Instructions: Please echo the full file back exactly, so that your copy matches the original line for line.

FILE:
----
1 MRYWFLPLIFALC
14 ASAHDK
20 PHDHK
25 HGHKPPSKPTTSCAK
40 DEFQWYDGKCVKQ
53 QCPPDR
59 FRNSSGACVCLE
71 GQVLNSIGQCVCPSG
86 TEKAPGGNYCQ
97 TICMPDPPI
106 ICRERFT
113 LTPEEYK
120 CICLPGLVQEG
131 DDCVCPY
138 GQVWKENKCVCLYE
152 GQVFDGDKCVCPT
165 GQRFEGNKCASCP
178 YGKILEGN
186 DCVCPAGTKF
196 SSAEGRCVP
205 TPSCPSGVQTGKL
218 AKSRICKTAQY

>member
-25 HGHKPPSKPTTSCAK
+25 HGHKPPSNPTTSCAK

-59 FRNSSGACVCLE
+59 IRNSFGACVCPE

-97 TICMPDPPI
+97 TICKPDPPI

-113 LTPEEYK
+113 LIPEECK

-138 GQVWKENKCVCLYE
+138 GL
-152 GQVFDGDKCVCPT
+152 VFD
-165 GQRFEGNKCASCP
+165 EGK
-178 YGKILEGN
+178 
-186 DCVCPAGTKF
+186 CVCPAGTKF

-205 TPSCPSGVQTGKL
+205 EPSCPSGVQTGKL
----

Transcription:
1 MRYWFLPLIFALC
14 ASAHDK
20 PHDHK
25 HGHKPPSKPTTSCAK
40 DEFQWYDGKCVKQ
53 QCPPDR
59 FRNSSGACVCLE
71 GQVLNSIGQCVCPSG
86 TEKAPGGNYCQ
97 TICMPDPPI
106 ICRERFT
113 LTPEEYK
120 CICLPGLVQEG
131 DDCVCPY
138 GQVWKENKCVCLYE
152 GQVFDGDKCVCPT
165 GQRFEGNKCASCP
178 YGKILEGN
186 DCVCPAGTKF
196 SSAEGRCVP
205 TPSCPSGVQTGKL
218 AKSRICKTAQY

>member
-25 HGHKPPSKPTTSCAK
+25 HGHKPPSNPTTSCAK

-59 FRNSSGACVCLE
+59 IRNSFGACVCPE

-97 TICMPDPPI
+97 TICKPDPPI

-113 LTPEEYK
+113 LIPEECK

-138 GQVWKENKCVCLYE
+138 GL
-152 GQVFDGDKCVCPT
+152 VFD
-165 GQRFEGNKCASCP
+165 EGK
-178 YGKILEGN
+178 
-186 DCVCPAGTKF
+186 CVCPAGTKF

-205 TPSCPSGVQTGKL
+205 EPSCPSGVQTGKL